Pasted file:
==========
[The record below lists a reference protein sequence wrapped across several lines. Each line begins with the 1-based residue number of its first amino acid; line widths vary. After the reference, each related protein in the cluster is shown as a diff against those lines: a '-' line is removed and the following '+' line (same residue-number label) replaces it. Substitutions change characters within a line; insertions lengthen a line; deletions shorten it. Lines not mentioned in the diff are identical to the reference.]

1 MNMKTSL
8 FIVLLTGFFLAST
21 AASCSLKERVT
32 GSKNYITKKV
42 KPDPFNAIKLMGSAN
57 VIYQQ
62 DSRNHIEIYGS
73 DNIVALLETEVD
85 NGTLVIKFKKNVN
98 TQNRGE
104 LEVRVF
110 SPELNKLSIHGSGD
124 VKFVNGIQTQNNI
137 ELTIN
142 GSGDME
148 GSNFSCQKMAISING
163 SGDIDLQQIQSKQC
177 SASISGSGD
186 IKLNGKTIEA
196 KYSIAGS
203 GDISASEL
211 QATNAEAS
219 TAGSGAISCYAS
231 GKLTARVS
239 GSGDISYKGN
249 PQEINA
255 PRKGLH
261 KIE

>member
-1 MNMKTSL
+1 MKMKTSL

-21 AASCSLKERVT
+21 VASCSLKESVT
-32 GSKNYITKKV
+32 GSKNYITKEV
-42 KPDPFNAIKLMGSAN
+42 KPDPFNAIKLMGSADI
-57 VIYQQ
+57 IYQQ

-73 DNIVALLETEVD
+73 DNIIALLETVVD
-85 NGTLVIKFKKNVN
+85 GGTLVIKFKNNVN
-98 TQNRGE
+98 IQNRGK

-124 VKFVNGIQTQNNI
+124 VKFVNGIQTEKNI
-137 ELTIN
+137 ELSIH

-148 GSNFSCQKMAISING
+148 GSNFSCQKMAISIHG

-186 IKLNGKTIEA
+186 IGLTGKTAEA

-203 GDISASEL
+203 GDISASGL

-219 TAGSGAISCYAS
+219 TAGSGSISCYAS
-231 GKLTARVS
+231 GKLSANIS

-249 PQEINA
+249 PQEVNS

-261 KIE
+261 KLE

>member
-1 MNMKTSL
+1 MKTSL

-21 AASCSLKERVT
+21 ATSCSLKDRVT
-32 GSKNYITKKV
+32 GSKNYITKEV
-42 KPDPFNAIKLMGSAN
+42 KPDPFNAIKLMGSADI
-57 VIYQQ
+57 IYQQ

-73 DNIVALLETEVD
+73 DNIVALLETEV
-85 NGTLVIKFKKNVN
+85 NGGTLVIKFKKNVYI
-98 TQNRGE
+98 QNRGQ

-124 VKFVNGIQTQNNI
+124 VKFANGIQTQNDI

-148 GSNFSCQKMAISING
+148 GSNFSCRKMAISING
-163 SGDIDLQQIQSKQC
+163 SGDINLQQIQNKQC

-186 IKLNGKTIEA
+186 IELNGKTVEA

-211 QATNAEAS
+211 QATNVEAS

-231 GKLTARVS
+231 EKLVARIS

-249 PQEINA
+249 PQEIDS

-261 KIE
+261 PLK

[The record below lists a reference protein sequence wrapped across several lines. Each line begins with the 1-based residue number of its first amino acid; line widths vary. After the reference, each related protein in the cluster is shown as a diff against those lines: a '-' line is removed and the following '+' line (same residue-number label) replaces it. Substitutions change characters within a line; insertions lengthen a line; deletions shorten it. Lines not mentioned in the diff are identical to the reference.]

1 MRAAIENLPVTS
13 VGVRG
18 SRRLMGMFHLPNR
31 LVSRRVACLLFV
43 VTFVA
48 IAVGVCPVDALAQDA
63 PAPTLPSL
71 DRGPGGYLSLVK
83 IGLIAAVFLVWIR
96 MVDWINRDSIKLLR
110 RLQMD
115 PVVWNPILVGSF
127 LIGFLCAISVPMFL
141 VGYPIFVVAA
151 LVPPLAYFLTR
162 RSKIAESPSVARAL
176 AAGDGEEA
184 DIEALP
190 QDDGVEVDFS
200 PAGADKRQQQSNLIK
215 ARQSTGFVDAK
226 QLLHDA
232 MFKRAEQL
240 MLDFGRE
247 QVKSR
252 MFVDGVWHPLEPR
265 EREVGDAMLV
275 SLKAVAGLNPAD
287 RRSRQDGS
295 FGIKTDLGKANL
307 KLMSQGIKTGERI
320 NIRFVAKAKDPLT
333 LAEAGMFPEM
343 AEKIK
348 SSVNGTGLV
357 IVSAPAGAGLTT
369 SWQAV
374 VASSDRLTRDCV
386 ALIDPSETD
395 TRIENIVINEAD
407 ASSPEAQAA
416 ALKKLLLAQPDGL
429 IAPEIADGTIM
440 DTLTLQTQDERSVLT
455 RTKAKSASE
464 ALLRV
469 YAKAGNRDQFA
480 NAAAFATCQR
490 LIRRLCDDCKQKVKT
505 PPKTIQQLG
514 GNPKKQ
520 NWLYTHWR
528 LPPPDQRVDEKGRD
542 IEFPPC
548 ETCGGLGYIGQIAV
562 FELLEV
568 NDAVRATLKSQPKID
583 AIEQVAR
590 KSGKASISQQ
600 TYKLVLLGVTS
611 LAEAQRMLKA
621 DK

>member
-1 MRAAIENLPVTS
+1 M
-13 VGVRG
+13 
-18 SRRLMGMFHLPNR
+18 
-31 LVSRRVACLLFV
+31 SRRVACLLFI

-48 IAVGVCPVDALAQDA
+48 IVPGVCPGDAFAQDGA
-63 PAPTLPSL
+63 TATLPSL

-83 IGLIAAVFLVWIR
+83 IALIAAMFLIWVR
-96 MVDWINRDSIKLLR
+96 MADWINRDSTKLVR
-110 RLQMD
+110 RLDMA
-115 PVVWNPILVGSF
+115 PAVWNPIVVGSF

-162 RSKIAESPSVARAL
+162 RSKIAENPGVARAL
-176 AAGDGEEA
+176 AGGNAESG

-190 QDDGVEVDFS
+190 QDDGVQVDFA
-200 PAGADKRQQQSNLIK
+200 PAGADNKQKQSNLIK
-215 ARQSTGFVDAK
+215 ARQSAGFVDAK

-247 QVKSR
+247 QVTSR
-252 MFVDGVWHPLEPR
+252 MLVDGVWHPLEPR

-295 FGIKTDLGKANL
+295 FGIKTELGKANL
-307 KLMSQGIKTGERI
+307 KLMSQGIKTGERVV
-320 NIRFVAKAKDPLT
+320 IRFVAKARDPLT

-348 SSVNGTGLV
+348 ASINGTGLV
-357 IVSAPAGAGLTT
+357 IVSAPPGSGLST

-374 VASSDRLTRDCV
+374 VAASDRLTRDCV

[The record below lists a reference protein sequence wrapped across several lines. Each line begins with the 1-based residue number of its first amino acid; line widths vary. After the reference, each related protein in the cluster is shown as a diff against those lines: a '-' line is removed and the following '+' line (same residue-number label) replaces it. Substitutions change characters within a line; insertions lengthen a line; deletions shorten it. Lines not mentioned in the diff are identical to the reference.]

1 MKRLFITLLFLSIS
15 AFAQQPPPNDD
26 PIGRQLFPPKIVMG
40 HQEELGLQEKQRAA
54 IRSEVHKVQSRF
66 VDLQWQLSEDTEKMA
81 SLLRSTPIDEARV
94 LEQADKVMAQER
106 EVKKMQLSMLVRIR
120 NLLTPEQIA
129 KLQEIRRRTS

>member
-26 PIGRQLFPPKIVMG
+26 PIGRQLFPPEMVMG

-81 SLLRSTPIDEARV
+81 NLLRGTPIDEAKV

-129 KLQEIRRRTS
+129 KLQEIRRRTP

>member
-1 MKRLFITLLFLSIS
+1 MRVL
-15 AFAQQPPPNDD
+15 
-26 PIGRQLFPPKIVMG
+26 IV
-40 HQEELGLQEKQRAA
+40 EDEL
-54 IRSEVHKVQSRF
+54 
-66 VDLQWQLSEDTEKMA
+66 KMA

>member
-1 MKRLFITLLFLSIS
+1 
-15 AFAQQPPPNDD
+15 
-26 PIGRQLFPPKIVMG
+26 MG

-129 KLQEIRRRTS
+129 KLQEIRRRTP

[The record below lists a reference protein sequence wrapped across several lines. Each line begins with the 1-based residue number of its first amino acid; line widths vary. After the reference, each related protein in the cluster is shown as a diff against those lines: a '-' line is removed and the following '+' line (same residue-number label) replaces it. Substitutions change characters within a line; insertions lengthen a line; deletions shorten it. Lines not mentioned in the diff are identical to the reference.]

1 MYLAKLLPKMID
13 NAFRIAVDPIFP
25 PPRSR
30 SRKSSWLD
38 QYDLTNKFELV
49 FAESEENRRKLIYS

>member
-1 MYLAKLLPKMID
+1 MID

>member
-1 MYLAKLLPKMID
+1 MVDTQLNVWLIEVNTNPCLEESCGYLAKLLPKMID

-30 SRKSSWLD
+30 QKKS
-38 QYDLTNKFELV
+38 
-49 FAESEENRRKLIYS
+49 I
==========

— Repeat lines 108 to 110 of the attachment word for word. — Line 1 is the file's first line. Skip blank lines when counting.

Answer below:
96 MVDWINRDSIKLLR
110 RLQMD
115 PVVWNPILVGSF